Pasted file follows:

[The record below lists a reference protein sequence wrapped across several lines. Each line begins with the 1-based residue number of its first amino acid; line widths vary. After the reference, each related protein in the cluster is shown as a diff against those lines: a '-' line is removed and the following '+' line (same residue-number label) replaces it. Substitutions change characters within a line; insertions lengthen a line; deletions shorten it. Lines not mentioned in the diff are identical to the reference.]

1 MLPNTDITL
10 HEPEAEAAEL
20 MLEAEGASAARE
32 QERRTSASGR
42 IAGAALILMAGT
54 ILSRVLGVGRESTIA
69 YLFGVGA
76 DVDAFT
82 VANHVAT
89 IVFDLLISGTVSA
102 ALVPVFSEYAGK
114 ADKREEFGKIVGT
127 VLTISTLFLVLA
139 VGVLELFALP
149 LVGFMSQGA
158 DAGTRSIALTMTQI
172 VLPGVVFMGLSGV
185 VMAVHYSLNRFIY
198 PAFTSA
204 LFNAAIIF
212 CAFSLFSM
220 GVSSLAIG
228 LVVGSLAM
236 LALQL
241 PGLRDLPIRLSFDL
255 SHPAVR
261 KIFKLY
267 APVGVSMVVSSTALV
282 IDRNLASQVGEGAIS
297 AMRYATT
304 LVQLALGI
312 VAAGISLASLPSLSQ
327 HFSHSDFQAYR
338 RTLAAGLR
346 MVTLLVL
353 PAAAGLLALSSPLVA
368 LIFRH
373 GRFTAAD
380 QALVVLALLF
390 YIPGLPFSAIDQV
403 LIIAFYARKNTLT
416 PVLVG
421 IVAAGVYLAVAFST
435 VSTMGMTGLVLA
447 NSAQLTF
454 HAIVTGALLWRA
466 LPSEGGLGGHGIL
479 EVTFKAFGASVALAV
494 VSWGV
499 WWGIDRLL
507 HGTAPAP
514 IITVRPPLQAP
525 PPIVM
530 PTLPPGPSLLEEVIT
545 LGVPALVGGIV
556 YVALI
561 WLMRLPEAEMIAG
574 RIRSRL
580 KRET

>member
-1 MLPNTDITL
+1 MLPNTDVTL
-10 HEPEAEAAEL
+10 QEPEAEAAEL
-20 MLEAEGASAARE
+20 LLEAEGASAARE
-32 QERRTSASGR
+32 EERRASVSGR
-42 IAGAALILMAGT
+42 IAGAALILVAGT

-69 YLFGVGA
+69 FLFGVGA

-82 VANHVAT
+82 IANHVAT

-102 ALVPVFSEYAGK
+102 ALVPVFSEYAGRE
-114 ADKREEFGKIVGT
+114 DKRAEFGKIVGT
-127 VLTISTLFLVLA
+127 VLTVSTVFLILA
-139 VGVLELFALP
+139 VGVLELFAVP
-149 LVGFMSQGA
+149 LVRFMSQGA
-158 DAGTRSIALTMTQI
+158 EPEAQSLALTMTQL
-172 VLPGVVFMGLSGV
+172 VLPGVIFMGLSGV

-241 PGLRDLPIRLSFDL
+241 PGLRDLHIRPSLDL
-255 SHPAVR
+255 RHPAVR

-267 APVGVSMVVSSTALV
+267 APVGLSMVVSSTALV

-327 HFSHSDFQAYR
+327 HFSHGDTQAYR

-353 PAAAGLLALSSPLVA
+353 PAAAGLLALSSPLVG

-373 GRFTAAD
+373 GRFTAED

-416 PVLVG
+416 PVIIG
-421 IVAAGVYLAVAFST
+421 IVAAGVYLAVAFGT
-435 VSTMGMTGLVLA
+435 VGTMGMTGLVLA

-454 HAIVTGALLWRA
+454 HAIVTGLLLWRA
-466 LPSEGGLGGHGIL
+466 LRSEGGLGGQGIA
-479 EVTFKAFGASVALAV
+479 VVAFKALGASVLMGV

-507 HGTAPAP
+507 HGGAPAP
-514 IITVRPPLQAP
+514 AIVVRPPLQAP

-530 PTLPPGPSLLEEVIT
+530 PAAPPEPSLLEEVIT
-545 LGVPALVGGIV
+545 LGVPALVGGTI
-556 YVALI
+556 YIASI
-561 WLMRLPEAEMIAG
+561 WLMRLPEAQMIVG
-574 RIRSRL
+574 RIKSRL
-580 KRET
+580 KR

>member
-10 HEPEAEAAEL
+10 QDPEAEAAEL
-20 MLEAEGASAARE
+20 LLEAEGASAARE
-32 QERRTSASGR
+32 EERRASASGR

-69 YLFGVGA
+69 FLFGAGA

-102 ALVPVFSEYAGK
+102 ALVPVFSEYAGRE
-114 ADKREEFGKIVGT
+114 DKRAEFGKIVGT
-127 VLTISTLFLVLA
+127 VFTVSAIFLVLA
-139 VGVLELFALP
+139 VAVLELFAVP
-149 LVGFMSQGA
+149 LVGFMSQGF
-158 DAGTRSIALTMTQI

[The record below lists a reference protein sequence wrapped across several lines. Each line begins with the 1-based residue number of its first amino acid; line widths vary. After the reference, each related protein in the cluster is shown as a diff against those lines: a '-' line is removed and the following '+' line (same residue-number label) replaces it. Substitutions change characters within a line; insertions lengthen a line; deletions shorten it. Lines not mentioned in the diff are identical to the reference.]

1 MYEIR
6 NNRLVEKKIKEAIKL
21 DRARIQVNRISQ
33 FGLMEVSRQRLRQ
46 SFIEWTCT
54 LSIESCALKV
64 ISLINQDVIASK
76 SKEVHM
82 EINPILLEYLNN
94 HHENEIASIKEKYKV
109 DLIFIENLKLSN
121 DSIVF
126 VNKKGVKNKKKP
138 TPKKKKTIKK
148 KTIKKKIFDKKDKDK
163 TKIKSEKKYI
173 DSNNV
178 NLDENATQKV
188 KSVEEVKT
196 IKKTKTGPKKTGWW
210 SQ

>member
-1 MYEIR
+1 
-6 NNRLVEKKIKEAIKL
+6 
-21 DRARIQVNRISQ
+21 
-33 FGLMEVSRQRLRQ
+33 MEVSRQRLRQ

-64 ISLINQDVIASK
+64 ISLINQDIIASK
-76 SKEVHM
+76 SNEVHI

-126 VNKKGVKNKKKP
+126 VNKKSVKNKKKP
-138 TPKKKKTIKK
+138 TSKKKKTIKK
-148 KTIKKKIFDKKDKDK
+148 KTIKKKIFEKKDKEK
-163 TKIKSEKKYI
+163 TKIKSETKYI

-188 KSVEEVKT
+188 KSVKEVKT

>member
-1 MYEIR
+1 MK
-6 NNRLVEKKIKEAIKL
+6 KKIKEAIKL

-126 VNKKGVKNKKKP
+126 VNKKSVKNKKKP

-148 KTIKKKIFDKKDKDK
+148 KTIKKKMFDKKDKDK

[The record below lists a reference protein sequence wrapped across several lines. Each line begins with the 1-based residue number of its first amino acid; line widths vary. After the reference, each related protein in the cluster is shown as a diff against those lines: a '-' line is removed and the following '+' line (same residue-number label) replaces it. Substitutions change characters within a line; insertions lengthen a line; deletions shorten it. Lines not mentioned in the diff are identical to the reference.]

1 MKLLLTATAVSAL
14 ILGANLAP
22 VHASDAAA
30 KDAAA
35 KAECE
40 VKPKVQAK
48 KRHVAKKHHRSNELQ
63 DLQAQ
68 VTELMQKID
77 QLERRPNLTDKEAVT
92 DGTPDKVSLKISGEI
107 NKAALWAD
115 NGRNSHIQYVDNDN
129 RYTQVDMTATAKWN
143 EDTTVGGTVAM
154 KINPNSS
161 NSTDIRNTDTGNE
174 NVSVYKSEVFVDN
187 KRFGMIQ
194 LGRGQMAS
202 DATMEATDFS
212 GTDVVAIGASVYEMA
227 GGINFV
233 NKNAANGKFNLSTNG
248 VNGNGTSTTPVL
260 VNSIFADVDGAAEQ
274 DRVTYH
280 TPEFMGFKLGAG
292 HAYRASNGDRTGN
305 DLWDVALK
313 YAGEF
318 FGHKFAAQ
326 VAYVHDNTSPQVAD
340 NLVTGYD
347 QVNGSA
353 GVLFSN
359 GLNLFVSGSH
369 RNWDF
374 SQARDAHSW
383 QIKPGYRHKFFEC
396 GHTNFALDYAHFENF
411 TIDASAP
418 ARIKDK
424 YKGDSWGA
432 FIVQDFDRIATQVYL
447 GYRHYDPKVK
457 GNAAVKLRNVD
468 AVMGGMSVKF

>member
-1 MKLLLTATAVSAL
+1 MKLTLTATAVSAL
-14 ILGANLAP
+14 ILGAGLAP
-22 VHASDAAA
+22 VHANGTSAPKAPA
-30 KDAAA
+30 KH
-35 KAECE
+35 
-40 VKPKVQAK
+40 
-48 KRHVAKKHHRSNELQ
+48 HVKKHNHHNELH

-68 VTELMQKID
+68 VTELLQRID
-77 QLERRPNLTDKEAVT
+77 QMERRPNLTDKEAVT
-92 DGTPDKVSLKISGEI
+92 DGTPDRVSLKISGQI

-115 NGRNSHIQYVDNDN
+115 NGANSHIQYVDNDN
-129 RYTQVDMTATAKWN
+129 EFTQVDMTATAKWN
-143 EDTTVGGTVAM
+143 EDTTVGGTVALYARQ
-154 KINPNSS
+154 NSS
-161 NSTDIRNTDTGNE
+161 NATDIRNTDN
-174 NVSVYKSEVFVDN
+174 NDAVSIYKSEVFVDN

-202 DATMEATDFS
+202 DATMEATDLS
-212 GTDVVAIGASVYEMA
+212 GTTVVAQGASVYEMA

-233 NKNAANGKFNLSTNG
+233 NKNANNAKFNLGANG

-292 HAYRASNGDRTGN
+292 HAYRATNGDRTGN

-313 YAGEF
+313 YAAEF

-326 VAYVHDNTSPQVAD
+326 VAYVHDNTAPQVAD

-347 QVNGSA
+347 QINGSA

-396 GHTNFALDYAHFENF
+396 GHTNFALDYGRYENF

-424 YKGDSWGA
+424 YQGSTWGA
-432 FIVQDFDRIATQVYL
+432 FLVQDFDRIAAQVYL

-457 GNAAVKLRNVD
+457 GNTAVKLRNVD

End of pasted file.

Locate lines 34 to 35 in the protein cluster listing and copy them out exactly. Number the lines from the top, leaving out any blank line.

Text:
327 HFSHSDFQAYR
338 RTLAAGLR